Opinion: An historic opportunity to repair Atlanta’s heart

As the Atlanta City Council considers supporting the proposed redevelopment of the Gulch, it’s important to consider a few perspectives on why this particular project deserves our attention. First and foremost, downtown is the center of the Atlanta region, and thus is the most visible and prominent geographic area in the entire Southeast. Since the 1840s, it has been the historic heart of the city, with a beat that has remained strong despite many ups and downs; including fires, tornadoes, recessions, suburbanization, and all manners of underappreciation.

The property, affectionately known as the “Gulch”, is a massive hole in the heart of the city, and has not attracted much interest or activity since the viaducts were built over the rail lines in the early 20th century. No one, including any of our public entities — federal, state, county or city — has stepped up or even contemplated building the proper infrastructure to lift the 40-acre site up to the street viaduct level, which would simultaneously connect neighborhoods to the south and west of downtown.

Fortunately, there’s now a world-class developer bold enough to look at the site with the necessary combination of optimism and resources, and which is prepared to invest in that infrastructure. Given the complex nature of the site, which is the primary reason for its vacancy all these years, a well-designed public-private partnership is required. Atlanta is no stranger to this structure, in fact, it is how our city has historically grown and why it’s continued to flourish. The Gulch redevelopment is another opportunity for the city to catalyze our next wave of growth, particularly in an area that can and should accommodate new residences (20 percent of which are promised as affordable), office space, and businesses that are necessary to drive our economy. All at a site that is served by two MARTA stations and can preserve future commuter rail access.

It’s also important to understand the innovative, albeit complicated, financing strategy at play which ultimately leverages support from the state and the city. The state of Georgia’s creation of an Enterprise Zone, a form of tax increment financing which uses sales tax instead of property tax, will enable the developer to build the site up to viaduct level. The increment – which is the state’s portion of sales tax collected at the site (four cents of 8.9 cents total) – is used by the developer to fund and build the platform and then pay off the bonds. The catch is that the developer has to create these taxable businesses.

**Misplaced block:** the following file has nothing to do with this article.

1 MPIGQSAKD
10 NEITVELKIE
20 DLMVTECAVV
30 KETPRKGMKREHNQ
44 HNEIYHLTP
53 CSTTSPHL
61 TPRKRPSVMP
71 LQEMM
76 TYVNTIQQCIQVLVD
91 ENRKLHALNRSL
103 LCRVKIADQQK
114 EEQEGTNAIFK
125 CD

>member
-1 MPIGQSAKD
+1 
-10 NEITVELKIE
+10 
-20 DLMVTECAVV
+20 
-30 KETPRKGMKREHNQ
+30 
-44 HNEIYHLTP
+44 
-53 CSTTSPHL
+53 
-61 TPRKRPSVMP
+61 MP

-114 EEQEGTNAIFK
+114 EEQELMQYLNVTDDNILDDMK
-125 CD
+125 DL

With the proposed extension of the Westside Tax Allocation District (TAD) from 2038 to 2048 under consideration, the city would be able to issue bonds to help finance the remainder of the vertical improvements on the site, and ultimately unlock nearly $5 billion dollars of private investment to complete the project. What’s more is that the developer will buy both sets of bonds (Enterprise Zone and TAD), basically becoming the debt and equity for their ambitious vision. This is unheard of in most real estate deals and displays a type of bullishness for Atlanta that we have not seen in generations.

Some say this is too much assistance to offer. But, all the city is essentially doing is issuing tax exempt bonds with no financial risk to the general fund and much upside in terms of job creation, local sales and property tax generation, and a major piece of infrastructure will finally be constructed. As public-private partnerships go, it doesn’t get much better than this and we will be kicking ourselves if we do not seize this once-in-a-generation opportunity to repair the hole in our city.